Wet’suwet’en hereditary chief Kloum Khun (Alphonse Gagnon), in plaid jacket, speaks with supporters at the CN blockade near Hazelton on the afternoon of Feb. 12. (Trevor Hewitt photo)

Wet’suwet’en hereditary chief Kloum Khun (Alphonse Gagnon), in plaid jacket, speaks with supporters at the CN blockade near Hazelton on the afternoon of Feb. 12. (Trevor Hewitt photo)

CN blockade taken down as federal, provincial representatives agree to meet with hereditary chiefs

The blockade is one of dozens across the country

A blockade set up where the CN rail line intersects with Highway 16 at New Hazelton has been taken down.

Chief Spookwx (Norman Stephens) of the Gitxsan nation says following letters he received from Prime Minister Justin Trudeau and Premier John Horgan members of the Gitxsan nation and supporters took down the blockade on Thursday evening.

When Black Press Media stopped by the camp on Feb. 12 Spookwx says while the decision to set up camp on the tracks was not made lightly.

He added that the railroad is on Spookwx territory of the Gitxsan nation and that recent events gave them little choice but to assert their authority over the land.

“We decided that enough is enough,” he says of the blockade which began on Feb. 8. “We put [it] up … and naturally we got an injunction against us for trespass on our own lands, which is a little much to take.”

Spookwx also expressed cynicism towards the concept of seeking consent from the appropriate decision makers in terms of land development.

“Free prior informed consent works only if you say yes,” he says. “If you say no then it’s injunction time and enforcement time.”

The railway company previously told The Interior News it has obtained court injunctions to remove both blockades and are working with RCMP to enforce the orders.

The blockade is one of dozens across the country which has had a significant impact on CN rail service across Canada.

In a news release Tuesday, CN president JJ Ruest says that hundreds of its freight trains had been cancelled and that the Port of Prince Rupert was “effectively already shut down.”

As for Spookwx, he feels it’s becoming more and more likely the best option for Indigenous people is one which utilizes the courts.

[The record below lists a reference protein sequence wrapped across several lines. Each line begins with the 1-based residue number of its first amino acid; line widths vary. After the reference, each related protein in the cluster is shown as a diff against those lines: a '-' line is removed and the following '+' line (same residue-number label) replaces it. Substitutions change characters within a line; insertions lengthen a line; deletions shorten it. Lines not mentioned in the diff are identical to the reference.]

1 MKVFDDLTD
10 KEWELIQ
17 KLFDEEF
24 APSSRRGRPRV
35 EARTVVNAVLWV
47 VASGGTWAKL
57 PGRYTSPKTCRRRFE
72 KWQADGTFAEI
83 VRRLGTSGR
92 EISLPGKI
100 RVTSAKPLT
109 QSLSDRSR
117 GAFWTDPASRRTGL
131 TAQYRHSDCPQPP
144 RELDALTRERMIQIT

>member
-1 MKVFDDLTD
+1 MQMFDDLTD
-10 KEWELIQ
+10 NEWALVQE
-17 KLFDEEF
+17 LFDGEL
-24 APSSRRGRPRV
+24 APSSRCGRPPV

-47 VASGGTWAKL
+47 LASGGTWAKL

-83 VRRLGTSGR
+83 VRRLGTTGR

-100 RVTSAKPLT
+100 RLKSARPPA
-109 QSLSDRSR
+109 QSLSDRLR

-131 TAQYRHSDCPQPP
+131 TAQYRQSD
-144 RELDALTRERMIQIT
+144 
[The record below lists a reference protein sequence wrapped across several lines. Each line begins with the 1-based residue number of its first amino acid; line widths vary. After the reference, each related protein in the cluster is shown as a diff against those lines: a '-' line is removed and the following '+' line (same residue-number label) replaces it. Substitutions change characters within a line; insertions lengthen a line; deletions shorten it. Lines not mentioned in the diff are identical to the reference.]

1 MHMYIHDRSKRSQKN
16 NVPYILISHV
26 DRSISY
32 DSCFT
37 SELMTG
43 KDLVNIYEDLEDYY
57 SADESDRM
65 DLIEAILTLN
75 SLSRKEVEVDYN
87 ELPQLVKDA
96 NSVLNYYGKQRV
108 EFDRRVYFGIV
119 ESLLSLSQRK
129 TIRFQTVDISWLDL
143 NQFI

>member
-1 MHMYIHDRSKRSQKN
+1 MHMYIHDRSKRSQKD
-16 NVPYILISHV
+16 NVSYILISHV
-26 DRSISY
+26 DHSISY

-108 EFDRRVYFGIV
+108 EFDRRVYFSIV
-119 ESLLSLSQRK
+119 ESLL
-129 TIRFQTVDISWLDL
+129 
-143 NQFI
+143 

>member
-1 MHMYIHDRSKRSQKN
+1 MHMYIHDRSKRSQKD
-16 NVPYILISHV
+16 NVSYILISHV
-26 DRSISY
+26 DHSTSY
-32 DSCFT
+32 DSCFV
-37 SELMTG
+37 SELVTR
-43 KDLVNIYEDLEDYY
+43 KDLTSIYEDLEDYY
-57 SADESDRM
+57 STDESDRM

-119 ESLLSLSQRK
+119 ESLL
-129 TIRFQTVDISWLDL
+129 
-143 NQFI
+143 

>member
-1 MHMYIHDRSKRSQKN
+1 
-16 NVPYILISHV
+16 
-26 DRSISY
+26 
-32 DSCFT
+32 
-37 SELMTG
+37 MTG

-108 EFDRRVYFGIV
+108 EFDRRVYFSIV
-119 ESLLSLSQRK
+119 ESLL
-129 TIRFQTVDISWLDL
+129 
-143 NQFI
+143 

“Hopefully we get back to where we can sit down and plan for how we’re going to finish Delgamuukw because that would appear to be the only option for us now,” he says.

“Canada is still not listening, the Province here is certainly not going to listen.”

In a letter addressed to Spookwx Justin Trudeau says maintaining a strong relationship with Indigenous people is of the utmost importance to his Government.

“In this spirit, I can confirm our government’s participation at a joint meeting with Gitxsan Simgyget and Wet’suwet’en Dini Ze’ and Ts’ake ze to engage in dialogue on how the current impasse over pipeline development arose, to discuss the current situation and to seek a process that avoids such situations in the future.”

The Interior News has learned that the Province will be sending federal Minister of Crown–Indigenous Relations Carolyn Bennett to the meeting.

Indigenous Relations Minister Scott Fraser will be in attendance for the Province.

In an emailed statement Fraser says that he feels dialogue is the best way through the situation and that the Province welcomes the opportunity to sit down and hear the concerns of both parties.

“We are very pleased that after our letter was sent, the CN Rail blockade near New Hazelton was dismantled as a gesture of good faith,” says Fraser. “I know that we all ultimately want a peaceful resolution.”

A date for the meeting has not been set yet, and Spookwx has says if negotiations are unsuccessful it’s possible the blockade will go back up.

In an email to Black Press Media, Dawn Roberts with BC RCMP Communications confirmed the blockade had been taken down. She says the action was a result of discussions between all parties.

“Significant efforts took place to keep the lines of dialogue open between the Hereditary Chiefs, Elected Chiefs, the provincial and federal governments,” she says. “Ultimately a resolution was reached that saw the blockade peacefully end and all obstructions removed on Feb. 13 without the need for enforcement.”

The RCMP say they are hopeful the positive outcome can lead to further peaceful resolutions.

“That is exactly what happened here and we will continue this approach moving forward.”



trevor.hewitt@interior-news.com

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